This longitudinal study examined the major physiological mechanisms that determine the age-related loss of lower extremity muscle power in two distinct groups of older humans. We hypothesized that after ~3 years of follow-up, mobility-limited older adults (mean age: 77.2 ± 4, n = 22, 12 females) would have significantly greater reductions in leg extensor muscle power compared to healthy older adults (74.1 ± 4, n = 26, 12 females).


Mid-thigh muscle size and composition were assessed using computed tomography. Neuromuscular activation was quantified using surface electromyography and vastus lateralis single muscle fibers were studied to evaluate intrinsic muscle contractile properties.


At follow-up, the overall magnitude of muscle power loss was similar between groups: mobility-limited: -8.5 % vs. healthy older: -8.8 %, P > 0.8. Mobility-limited elders had significant reductions in muscle size (-3.8 %, P < 0.01) and strength (-5.9 %, P < 0.02), however, these parameters were preserved in healthy older (P ≥ 0.7). Neuromuscular activation declined significantly within healthy older, but not in mobility-limited participants. Within both groups, the cross-sectional areas of type I and IIA muscle fibers were preserved while substantial increases in single fiber peak force (>30 %), peak power (>200 %) and unloaded shortening velocity (>50 %) were elicited at follow-up.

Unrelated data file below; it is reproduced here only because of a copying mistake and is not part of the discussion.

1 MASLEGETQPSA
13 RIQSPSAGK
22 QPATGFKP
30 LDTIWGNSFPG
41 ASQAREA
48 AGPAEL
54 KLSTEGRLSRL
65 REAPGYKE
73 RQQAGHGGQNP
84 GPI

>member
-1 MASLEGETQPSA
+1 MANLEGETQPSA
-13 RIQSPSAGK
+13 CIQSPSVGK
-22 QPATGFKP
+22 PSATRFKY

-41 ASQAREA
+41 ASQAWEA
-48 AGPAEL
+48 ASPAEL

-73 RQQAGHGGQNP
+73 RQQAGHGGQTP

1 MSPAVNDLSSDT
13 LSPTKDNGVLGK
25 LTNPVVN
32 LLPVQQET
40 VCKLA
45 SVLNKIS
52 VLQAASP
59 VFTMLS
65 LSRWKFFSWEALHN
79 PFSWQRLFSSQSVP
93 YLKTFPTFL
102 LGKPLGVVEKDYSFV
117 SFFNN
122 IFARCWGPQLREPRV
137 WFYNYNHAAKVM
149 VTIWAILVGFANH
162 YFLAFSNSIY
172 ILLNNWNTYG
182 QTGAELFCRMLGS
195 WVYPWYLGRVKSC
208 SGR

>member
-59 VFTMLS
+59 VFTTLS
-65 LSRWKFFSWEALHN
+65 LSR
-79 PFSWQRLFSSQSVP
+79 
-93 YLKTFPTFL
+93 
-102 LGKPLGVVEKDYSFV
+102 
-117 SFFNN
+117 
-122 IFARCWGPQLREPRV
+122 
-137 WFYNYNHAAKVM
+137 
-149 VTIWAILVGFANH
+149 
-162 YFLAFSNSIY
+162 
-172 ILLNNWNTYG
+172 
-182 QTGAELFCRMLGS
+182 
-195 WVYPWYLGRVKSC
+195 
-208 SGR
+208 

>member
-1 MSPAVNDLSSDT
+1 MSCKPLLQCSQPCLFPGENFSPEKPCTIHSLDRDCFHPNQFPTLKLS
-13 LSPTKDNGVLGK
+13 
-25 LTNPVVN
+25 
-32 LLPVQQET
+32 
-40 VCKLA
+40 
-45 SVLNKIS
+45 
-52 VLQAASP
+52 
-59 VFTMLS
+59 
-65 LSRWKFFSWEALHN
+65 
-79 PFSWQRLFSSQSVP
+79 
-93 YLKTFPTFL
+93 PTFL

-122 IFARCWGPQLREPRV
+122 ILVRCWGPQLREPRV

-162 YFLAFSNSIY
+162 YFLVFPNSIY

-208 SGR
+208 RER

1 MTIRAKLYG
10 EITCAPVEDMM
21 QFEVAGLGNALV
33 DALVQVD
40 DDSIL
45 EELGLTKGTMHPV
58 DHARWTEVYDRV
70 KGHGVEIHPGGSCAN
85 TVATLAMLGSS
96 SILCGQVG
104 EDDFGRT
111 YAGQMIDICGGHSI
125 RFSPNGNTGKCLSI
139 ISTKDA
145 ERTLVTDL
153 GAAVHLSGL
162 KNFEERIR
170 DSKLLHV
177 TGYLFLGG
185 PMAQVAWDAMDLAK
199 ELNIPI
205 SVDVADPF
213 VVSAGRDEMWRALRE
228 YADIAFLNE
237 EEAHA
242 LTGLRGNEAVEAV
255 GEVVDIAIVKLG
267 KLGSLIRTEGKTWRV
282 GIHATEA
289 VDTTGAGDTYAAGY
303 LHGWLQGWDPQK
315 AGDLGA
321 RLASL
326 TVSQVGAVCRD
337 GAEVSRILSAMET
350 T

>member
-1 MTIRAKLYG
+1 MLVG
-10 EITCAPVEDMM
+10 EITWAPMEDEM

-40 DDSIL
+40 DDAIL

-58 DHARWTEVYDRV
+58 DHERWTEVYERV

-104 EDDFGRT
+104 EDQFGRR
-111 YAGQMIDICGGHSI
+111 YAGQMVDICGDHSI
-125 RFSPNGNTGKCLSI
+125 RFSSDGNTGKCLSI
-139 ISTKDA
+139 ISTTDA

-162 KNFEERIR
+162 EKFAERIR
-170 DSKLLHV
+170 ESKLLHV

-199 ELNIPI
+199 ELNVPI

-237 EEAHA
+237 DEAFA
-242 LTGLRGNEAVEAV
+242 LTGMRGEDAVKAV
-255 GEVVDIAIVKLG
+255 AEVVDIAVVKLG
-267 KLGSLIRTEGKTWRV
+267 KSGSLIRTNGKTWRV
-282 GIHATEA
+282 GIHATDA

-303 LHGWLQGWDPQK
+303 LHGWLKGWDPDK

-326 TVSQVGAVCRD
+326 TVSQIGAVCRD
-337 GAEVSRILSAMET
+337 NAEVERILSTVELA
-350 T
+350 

Different physiological mechanisms contribute to the loss of lower extremity muscle power in healthy older and mobility-limited older adults. Neuromuscular changes may be the critical early determinant of muscle power deficits with aging. In response to major whole muscle decrements, major compensatory mechanisms occur within the contractile properties of surviving single muscle fibers in an attempt to restore overall muscle power and function with advancing age.